I think this is even more important in a social media age, where you can follow someone else’s life – could be an interesting approach to character-driven stories.

Another similar example would be something like Borat, a hyper-realistic mockumentary featuring a character that began as a television series. In this case, the reality is even more blurred with real people interacting with a fictional character in a documentary that they thought was real – simple as that.


When you look at creating a product, particularly if it’s in a non-studio system, transmedia can sometimes seem gimmicky, unattainable, or a blockbuster-era cash grab.

Again, the most noteworthy examples of transmedia seem not to come from local independent content creators, but rather those giant studios who can afford to produce spin-offs and other forms of merchandise.

But  (as I’ve stated before) we are in the age of experience over product. We are looking less and less at merely acquiring consumable goods and wanting to make something more of an event or an experience.

Alan Partridge is a great example of executing a multi-platform experience on a comparatively low budget.

It proves that transmedia can move beyond comic books, sci-fi, and fantasy.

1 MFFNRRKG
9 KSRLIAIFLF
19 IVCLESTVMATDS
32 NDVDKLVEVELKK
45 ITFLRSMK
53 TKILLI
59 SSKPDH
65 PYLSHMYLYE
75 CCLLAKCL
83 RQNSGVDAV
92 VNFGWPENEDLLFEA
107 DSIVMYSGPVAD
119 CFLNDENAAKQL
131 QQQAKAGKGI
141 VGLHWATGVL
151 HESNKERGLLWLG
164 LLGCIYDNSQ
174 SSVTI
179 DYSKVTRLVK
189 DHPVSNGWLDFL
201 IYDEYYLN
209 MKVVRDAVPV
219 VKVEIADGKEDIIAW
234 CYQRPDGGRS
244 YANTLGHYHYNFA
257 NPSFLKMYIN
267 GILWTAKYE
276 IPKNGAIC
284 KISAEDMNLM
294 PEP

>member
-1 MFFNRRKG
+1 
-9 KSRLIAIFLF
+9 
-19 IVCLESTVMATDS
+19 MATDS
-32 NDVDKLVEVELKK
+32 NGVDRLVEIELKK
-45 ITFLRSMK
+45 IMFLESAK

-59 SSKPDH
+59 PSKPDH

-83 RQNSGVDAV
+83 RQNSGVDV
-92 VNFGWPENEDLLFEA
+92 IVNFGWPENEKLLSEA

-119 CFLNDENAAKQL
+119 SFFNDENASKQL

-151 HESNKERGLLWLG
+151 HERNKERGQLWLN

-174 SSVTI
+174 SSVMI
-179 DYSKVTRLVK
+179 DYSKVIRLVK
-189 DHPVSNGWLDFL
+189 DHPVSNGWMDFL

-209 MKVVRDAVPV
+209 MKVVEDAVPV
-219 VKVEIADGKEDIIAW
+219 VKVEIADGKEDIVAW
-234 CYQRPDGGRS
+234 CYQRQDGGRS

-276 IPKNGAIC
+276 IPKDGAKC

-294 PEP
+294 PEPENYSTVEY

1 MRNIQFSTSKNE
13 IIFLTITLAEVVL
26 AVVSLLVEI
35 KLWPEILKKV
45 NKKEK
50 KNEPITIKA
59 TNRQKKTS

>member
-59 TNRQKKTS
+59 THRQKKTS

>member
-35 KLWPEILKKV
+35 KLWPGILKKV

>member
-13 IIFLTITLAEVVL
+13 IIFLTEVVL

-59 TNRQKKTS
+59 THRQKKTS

I think Alan Partridge has done this quite well moving beyond his original radio and television series into creating something which people can engage with on multiple levels.

Especially when creating a satirical character, it’s important that you were able to interact with them on a personal level. So having either Steve Coogan answer questions at the film premier in character, or producing in-universe audiobooks, television series and documentaries, it moves something from a product to an experience – there is a heightened engagement.

Regardless of the domestic market you’re trying to cater to, transmedia can be used to great effect.

So whether you’re watching his old 1990s BBC television series, reading about why and how it got cancelled in a fictional biography, or watching the out-of-universe sitcom events of his life in I’m Alan Partridge, That level of engagement has seen this character evolve in ways others have not.

It’s still early to assess how This Time, with  Alan Partridge will be go down in a world that’s already blurring the lines between fact and fiction. It has certainly sparked debate about how a property like this can even function in a reality-TV world, and what it means moving forwards.

As for me, I’m optimistic that it will do justice to the slightly awkward transmedia entity that is … Alan Partridge.

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“And on that bombshell, goodnight.”